Academic journal article Harvard Law Review

Race Liberalism and the Deradicalization of Racial Reform

Academic journal article Harvard Law Review

Race Liberalism and the Deradicalization of Racial Reform

Article excerpt

In the era that followed the formal collapse of white supremacy, efforts to sustain and broaden reformist agendas against the denouement of social justice movements exposed a series of discordant debates on the Left. While many such conflicts surfaced throughout the social order, some of these debates were staged in elite spaces like Harvard Law School. The Harvard Law School boycott of 1982 reflected a rupture among race-reform advocates between what I call "race liberalism," an ideology that ultimately embodies a "colorblind" model of racial justice that seeks to eliminate "discrimination," and a "critical race" discourse focused on the distribution of racial power, a perspective requiring the very race consciousness that race liberals saw as the evil that reform aimed to transcend. In the 1980s, the rhetorical battles between these two camps played out in a number of contexts, including, for example, debates about race-conscious affirmative action policies in elite institutions.

The temporal and institutional setting of the battles exposed how knowledge production in legal education was an arena of racial contestation not unlike the lunch counters and ballot boxes that confronted civil rights advocates in the decades before. When students of color demanded a say in how race and law would be conceptualized as a field of inquiry, they challenged the deepest pretense of liberal sensibility - that universities themselves are apolitical arbiters of neutral knowledge rather than participants in the struggle over how social power is exercised.

Harvard Law School was a generative site of struggle over the norms and content of elite legal education, particularly in shaping the contours of liberal-radical conflict about law and social transformation. The liberal project of enhancing social mobility and democratic participation through rationality and rights was a foundational commitment of the Civil Rights Establishment (CRE) (1). The legal face of race liberalism included not only the network of faculty, administrators, judges, and graduates who moved in concert with this commitment, but also the lingua franca of liberal institutions.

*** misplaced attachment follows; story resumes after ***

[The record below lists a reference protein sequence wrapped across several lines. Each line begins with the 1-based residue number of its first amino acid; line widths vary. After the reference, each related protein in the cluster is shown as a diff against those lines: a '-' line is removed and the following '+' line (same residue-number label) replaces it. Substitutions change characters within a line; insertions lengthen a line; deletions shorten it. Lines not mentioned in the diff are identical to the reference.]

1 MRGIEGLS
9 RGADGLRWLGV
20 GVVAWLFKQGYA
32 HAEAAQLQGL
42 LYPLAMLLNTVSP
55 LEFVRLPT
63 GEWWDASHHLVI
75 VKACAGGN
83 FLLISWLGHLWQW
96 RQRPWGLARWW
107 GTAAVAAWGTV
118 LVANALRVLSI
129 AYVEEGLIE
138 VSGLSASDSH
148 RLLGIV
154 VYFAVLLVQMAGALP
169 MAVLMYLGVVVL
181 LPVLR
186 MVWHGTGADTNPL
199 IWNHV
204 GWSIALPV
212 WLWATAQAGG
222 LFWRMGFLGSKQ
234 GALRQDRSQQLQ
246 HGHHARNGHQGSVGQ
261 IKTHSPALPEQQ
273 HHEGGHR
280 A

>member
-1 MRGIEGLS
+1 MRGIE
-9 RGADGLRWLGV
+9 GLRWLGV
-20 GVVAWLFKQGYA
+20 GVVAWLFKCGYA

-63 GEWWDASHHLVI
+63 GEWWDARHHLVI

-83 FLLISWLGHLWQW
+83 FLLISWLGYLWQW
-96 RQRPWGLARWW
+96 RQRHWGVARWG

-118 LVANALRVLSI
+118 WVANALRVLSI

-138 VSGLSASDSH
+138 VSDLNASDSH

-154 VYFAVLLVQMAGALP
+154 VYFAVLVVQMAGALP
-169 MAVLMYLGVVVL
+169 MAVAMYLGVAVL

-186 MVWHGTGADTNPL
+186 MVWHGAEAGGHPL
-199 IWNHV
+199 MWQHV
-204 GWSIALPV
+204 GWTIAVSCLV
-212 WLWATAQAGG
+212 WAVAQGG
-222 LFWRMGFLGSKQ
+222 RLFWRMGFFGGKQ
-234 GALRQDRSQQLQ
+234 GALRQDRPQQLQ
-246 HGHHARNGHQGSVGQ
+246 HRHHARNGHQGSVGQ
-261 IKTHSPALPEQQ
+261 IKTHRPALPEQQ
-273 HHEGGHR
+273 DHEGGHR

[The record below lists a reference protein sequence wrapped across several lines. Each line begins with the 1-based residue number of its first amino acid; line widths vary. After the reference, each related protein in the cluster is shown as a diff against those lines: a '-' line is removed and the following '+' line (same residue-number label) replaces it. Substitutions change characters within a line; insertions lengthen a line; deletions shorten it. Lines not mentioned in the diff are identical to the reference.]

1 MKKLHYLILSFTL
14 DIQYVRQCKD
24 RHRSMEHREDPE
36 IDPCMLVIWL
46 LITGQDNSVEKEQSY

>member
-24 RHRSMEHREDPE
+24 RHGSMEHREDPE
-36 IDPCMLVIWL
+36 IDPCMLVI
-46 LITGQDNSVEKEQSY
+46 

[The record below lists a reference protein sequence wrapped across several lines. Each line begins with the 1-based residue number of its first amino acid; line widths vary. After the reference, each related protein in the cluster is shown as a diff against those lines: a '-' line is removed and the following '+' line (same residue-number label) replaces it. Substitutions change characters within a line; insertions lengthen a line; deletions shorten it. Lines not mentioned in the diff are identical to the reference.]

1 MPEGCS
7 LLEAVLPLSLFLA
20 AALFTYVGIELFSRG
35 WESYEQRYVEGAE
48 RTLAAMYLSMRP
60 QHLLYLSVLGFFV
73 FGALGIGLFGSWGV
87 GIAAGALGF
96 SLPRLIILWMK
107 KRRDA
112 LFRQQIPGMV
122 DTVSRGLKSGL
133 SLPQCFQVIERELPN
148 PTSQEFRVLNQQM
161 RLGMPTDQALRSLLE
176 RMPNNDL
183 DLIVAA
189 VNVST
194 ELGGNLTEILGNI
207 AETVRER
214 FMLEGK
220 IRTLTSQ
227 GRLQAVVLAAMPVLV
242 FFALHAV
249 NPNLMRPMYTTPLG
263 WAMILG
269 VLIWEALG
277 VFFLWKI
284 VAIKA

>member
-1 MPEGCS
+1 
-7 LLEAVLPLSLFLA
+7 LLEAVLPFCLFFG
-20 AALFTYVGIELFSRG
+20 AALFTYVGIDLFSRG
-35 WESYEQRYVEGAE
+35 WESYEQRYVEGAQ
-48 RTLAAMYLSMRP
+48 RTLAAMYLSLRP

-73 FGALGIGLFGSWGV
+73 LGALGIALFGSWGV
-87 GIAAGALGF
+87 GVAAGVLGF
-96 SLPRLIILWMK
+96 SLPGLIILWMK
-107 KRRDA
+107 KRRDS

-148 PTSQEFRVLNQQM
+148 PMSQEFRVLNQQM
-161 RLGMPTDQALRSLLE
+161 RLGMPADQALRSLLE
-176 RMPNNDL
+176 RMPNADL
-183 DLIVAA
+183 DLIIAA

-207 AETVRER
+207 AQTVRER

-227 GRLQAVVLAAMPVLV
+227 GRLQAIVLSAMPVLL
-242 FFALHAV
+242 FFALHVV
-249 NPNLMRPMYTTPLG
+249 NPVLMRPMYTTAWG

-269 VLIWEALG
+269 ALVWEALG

Harvard was also a central location in the map of radical thinking about law. Key figures in the Critical Legal Studies (CLS) movement were prominent members of the law school's faculty. (2) During its heyday at Harvard, CLS's critiques of law and its relation to social hierarchy coincided with a period of heightened student activism related to faculty hiring, curricular development, and the interface between legal liberalism and Critical Race Theory. The influence of these communities of thought in shaping an alternative view of racial power was not a simple matter of students' selective incorporation of legal liberalism and CLS. Instead, the unfolding conflict became an interpretive template from which to map the ideological investments of a race project that wasn't critical, utilizing the critical tools of a radical project that was only beginning to interrogate race. The battle over affirmative action at Harvard became a social text that galvanized student critics into articulating an alternative view of racial power, one in which notions of merit and institutional settlement were seen as mere rationalizations for the refusal to interrogate or interrupt the core commitments of elite legal education. (3)

These dynamics unfolded into projects that integrated insights about the relationship between knowledge and racial power that had surfaced in other sites across the university into critical discourses about law. Critical Race Theory and intersectional feminism/antiracism emerged from this interface as a product of ideological tension between race liberals and their left-leaning critics. (4) It took shape within the simultaneous encounters between faculty and students who were struggling to articulate how radical thinking about law and about race could cross-pollinate and find expression as an intellectual and political project. …

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